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Seemingly miniscule changes in wording can hide major shifts in understanding. So it was when the Second Vatican Council's Constitution on Divine Revelation (Dei Verbum) spoke of "Tradition" in comparison with "traditions" referred to in the teaching of the 16th century Council of Trent. The shift from the plural to the singular and from a small "t" to a capital "T" augured a significant shift in Church teaching. For Joseph Ratzinger, this was but one sign in Dei Verbum indicating that Tradition had come to mean something quite different than the strict "passing on" of unchanging truths and laws inherited from the past.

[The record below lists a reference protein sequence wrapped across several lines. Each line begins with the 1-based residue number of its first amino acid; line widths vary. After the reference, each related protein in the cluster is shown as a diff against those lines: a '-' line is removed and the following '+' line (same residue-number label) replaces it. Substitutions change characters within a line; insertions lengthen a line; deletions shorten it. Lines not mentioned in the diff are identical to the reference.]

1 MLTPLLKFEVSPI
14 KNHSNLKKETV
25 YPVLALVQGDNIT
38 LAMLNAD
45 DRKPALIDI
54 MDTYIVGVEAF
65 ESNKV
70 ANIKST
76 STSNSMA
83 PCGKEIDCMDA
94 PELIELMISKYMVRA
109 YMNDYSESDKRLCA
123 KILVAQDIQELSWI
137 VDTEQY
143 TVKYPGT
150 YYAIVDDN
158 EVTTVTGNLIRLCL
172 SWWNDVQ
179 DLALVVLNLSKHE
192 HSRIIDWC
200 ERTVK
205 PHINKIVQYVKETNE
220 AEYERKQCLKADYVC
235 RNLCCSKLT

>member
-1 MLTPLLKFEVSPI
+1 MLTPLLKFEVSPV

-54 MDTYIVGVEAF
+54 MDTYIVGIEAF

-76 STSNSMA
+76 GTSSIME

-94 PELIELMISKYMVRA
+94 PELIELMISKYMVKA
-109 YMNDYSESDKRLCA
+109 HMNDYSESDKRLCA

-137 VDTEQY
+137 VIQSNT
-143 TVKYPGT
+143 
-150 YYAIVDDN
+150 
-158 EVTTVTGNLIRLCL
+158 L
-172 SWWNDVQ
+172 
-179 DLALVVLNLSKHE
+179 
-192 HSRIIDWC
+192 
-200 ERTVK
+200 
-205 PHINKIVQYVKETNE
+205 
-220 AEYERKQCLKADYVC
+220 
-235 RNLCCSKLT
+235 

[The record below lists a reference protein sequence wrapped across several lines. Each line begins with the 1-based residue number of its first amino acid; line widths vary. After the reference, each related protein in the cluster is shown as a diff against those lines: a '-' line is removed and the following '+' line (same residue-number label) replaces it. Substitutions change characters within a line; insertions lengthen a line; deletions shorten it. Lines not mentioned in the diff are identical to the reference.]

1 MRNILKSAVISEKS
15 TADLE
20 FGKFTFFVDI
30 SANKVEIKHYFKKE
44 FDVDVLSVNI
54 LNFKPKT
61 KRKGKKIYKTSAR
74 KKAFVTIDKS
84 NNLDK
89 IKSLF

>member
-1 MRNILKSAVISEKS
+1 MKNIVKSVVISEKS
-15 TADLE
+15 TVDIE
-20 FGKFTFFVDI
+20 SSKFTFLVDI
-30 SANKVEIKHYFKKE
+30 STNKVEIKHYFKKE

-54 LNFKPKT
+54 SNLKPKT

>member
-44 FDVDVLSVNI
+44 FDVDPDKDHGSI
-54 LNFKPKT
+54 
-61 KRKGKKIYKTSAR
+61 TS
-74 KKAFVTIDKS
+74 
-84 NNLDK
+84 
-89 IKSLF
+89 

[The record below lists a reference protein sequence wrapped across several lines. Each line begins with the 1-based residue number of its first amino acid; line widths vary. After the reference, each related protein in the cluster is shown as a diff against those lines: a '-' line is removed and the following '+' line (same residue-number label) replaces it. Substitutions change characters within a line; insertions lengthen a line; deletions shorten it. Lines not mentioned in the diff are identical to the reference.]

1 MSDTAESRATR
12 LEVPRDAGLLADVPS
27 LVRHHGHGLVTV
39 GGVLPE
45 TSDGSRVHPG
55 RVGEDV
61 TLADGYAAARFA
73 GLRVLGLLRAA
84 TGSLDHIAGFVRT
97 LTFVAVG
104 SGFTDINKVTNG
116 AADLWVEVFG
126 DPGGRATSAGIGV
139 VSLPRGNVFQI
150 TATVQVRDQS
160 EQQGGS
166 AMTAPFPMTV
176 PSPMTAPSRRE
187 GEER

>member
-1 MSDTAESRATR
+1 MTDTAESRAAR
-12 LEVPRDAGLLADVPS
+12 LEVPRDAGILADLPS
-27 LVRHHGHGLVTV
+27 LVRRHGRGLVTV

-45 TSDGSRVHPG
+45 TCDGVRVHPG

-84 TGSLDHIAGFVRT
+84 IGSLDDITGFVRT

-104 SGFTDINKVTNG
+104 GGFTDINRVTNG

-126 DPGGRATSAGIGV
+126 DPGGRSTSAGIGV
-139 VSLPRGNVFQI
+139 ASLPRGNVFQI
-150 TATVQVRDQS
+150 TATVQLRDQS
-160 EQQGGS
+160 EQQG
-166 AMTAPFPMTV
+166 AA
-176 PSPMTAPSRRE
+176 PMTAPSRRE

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The most basic question about divine revelation is "why?" Why would God choose to reveal himself to humanity? Every person has an in-built sense of the divine, a sense that at the heart of all that exists, there is mystery. In every culture, religion spontaneously arises because of this wonderment in the face of being.